A spiking neural network (SNN) is a type of computer program that tries to work like the human brain. The human brain uses tiny electrical signals called "spikes" to send information between different parts of the brain. SNNs try to do the same thing by using these spikes to send information between different parts of the network.
SNNs work by having lots of small "neurons" that are connected together. These neurons can receive input from other neurons, and they send out spikes when they receive enough input. The spikes are then sent to other neurons, which can cause them to send out their own spikes. SNNs can be used to do things like recognize images, control robots, and even help people control computers with their thoughts. They can also be used to study how the brain works and to build computers that work more like the brain.
The basic structure of an SNN consists of a set of nodes, or neurons, that are interconnected by synapses. When a neuron receives input from other neurons, it integrates that input over time and produces a spike when its activation potential reaches a certain threshold. This spike is then transmitted to other neurons in the network via the synapses. There are several ways to implement SNNs in practice. One common approach is to use rate-based encoding, where information is represented by the firing rate of a neuron over a certain time period. In this approach, the input to the network is first converted into a series of spikes, which are then transmitted through the network and processed by the neurons.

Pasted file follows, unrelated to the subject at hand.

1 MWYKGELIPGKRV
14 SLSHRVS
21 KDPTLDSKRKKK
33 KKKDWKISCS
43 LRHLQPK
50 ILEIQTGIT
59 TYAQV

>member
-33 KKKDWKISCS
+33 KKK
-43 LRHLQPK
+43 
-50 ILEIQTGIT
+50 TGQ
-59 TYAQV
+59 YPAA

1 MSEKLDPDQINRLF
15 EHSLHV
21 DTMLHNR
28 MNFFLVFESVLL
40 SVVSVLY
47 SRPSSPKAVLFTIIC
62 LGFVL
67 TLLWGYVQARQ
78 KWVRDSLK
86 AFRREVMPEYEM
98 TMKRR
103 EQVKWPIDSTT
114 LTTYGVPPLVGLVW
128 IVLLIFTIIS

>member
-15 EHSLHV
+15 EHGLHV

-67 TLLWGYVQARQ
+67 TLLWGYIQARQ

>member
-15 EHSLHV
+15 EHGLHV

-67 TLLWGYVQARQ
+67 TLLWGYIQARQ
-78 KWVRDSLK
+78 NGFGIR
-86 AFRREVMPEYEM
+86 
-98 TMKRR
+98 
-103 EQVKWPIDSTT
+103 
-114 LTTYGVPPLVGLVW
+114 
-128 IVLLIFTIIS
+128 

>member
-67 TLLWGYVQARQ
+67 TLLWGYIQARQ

One example of an application of SNNs is in image recognition. In a traditional neural network, an image is typically represented as a set of pixel values that are fed into the network as input. In an SNN, however, the image can be represented as a series of spikes that are transmitted through the network. This can make the network more efficient and reduce the amount of data that needs to be processed.
Another example of an application of SNNs is in robotics. SNNs can be used to control the movement of robots, allowing them to navigate complex environments and perform tasks such as object recognition and manipulation. By using SNNs, robots can operate more efficiently and with greater accuracy than traditional control systems. SNNs are also being explored for their potential use in brain-computer interfaces (BCIs). BCIs allow individuals to control computers or other devices using their brain signals, and SNNs could help improve the accuracy and speed of these systems.